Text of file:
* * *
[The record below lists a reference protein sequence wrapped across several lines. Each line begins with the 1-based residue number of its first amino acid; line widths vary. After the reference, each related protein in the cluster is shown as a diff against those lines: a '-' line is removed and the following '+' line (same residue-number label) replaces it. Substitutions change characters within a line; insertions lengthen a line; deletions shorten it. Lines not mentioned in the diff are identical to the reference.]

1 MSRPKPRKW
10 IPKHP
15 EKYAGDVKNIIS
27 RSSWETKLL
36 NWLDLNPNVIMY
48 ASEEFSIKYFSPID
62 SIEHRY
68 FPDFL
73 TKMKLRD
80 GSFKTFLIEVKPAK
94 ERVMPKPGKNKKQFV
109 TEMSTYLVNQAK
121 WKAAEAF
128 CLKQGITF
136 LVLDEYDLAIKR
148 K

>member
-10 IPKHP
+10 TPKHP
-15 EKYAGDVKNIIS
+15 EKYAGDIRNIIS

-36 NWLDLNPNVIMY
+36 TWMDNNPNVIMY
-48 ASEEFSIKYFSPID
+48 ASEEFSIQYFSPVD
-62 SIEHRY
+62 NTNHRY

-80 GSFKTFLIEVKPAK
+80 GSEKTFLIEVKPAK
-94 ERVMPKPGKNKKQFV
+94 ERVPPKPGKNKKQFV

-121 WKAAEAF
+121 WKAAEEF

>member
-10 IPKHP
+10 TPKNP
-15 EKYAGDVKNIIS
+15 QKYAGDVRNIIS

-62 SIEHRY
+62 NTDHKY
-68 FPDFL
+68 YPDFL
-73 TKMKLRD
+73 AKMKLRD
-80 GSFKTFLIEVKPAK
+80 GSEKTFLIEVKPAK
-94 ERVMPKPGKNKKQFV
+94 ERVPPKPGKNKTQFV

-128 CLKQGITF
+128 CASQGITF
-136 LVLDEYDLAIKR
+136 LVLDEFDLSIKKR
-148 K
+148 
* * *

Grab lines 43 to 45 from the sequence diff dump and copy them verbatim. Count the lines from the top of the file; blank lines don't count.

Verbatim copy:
+68 YPDFL
-73 TKMKLRD
+73 AKMKLRD